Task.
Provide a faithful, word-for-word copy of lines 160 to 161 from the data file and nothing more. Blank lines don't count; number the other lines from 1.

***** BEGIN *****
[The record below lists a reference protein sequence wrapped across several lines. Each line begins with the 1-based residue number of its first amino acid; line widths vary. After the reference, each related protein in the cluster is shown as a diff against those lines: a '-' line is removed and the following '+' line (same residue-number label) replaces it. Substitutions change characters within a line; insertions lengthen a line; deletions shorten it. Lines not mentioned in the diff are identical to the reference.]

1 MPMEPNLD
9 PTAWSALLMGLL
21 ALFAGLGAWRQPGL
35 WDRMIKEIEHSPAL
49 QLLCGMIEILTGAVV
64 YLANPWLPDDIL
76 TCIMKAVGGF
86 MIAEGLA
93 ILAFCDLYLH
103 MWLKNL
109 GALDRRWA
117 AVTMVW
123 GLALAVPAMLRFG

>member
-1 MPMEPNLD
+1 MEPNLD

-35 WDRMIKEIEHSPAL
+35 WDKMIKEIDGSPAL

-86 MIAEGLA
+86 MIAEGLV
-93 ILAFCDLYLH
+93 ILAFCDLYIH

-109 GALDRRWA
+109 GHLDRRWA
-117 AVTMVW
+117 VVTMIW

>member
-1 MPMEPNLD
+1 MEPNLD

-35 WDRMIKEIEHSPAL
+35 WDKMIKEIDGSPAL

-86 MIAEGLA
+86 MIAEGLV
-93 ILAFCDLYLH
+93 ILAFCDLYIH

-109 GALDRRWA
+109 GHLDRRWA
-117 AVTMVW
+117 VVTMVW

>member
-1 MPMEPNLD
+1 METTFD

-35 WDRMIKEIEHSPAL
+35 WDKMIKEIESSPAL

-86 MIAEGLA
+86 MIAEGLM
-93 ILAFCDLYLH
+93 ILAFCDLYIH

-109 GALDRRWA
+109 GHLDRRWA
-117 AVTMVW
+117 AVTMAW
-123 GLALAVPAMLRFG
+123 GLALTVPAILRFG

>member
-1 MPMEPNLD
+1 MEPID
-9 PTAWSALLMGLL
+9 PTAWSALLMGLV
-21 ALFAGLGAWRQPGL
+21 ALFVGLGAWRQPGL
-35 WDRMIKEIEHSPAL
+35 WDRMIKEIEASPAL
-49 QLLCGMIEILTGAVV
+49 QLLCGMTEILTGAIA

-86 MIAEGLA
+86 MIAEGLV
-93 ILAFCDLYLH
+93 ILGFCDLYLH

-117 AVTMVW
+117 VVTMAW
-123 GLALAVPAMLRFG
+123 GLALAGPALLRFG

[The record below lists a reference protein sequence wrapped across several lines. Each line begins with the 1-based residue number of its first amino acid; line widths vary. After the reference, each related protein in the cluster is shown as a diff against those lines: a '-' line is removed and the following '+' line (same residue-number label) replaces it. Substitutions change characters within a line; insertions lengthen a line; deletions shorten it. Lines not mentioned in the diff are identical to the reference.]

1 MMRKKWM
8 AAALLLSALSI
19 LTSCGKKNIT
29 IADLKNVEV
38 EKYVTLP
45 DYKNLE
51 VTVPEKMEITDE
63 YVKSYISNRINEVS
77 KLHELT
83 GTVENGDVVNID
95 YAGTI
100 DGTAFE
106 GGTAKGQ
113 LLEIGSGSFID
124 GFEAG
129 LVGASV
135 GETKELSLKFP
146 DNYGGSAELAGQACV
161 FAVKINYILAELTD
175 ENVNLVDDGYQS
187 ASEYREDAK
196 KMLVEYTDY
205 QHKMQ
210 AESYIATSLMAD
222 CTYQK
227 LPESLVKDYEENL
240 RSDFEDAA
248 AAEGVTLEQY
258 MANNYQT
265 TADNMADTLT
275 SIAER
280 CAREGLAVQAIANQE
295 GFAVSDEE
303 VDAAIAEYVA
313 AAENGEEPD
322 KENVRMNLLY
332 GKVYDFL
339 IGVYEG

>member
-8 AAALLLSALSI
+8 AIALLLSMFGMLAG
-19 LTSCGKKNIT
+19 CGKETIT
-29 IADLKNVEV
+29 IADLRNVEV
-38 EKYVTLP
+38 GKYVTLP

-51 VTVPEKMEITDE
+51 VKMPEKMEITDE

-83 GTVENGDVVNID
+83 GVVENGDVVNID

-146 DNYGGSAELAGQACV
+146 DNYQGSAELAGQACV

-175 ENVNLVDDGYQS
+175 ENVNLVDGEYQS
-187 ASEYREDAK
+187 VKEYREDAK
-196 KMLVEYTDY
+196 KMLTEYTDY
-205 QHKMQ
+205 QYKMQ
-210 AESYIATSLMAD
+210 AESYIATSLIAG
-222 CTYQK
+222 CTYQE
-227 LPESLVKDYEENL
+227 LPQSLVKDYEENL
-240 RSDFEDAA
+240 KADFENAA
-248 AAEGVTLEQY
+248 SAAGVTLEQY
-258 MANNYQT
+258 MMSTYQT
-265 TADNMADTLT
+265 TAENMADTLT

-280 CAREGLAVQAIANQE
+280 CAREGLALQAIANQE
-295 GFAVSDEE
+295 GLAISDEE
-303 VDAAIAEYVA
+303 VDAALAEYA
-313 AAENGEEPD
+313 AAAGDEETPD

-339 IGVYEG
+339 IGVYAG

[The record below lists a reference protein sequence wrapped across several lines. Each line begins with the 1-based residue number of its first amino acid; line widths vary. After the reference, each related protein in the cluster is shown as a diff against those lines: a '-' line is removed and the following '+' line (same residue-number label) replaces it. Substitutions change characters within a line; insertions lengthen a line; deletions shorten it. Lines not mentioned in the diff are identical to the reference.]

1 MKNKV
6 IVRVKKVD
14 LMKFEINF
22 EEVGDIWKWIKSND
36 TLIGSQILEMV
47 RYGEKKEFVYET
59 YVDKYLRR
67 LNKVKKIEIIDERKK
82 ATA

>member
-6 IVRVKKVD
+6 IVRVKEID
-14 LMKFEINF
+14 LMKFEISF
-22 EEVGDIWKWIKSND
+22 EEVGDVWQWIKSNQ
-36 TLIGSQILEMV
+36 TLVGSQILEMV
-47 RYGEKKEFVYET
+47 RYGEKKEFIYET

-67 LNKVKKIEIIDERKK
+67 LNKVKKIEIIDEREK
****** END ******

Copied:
+339 IGVYAG

[The record below lists a reference protein sequence wrapped across several lines. Each line begins with the 1-based residue number of its first amino acid; line widths vary. After the reference, each related protein in the cluster is shown as a diff against those lines: a '-' line is removed and the following '+' line (same residue-number label) replaces it. Substitutions change characters within a line; insertions lengthen a line; deletions shorten it. Lines not mentioned in the diff are identical to the reference.]